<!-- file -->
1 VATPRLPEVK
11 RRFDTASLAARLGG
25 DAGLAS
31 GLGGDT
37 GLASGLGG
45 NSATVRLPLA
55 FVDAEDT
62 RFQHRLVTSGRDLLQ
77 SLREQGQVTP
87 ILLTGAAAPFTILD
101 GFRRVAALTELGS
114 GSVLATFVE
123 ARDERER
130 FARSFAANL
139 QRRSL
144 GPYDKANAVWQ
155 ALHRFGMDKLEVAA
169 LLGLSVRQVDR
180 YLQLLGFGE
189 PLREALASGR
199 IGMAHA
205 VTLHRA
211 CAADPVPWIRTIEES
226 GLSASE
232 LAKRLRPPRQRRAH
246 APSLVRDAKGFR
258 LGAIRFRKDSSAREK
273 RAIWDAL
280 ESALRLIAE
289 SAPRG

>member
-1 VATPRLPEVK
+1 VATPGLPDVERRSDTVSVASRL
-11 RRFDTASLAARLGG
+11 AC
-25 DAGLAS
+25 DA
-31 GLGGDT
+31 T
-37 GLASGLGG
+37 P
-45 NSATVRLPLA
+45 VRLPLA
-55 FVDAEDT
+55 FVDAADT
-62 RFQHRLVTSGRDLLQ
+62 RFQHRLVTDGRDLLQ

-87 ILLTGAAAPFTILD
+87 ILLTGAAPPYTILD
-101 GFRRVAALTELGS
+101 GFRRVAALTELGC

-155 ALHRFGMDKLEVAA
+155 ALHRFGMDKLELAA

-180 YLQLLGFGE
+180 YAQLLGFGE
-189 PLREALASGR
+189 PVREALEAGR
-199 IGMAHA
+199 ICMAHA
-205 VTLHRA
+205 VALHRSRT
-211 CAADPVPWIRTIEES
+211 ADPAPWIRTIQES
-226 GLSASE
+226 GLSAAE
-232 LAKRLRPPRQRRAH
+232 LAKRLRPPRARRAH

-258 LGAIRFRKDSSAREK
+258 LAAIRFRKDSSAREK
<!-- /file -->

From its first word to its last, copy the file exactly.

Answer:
1 VATPRLPEVK
11 RRFDTASLAARLGG
25 DAGLAS
31 GLGGDT
37 GLASGLGG
45 NSATVRLPLA
55 FVDAEDT
62 RFQHRLVTSGRDLLQ
77 SLREQGQVTP
87 ILLTGAAAPFTILD
101 GFRRVAALTELGS
114 GSVLATFVE
123 ARDERER
130 FARSFAANL
139 QRRSL
144 GPYDKANAVWQ
155 ALHRFGMDKLEVAA
169 LLGLSVRQVDR
180 YLQLLGFGE
189 PLREALASGR
199 IGMAHA
205 VTLHRA
211 CAADPVPWIRTIEES
226 GLSASE
232 LAKRLRPPRQRRAH
246 APSLVRDAKGFR
258 LGAIRFRKDSSAREK
273 RAIWDAL
280 ESALRLIAE
289 SAPRG

>member
-1 VATPRLPEVK
+1 VATPGLPDVERRSDTVSVASRL
-11 RRFDTASLAARLGG
+11 AC
-25 DAGLAS
+25 DA
-31 GLGGDT
+31 T
-37 GLASGLGG
+37 P
-45 NSATVRLPLA
+45 VRLPLA
-55 FVDAEDT
+55 FVDAADT
-62 RFQHRLVTSGRDLLQ
+62 RFQHRLVTDGRDLLQ

-87 ILLTGAAAPFTILD
+87 ILLTGAAPPYTILD
-101 GFRRVAALTELGS
+101 GFRRVAALTELGC

-155 ALHRFGMDKLEVAA
+155 ALHRFGMDKLELAA

-180 YLQLLGFGE
+180 YAQLLGFGE
-189 PLREALASGR
+189 PVREALEAGR
-199 IGMAHA
+199 ICMAHA
-205 VTLHRA
+205 VALHRSRT
-211 CAADPVPWIRTIEES
+211 ADPAPWIRTIQES
-226 GLSASE
+226 GLSAAE
-232 LAKRLRPPRQRRAH
+232 LAKRLRPPRARRAH

-258 LGAIRFRKDSSAREK
+258 LAAIRFRKDSSAREK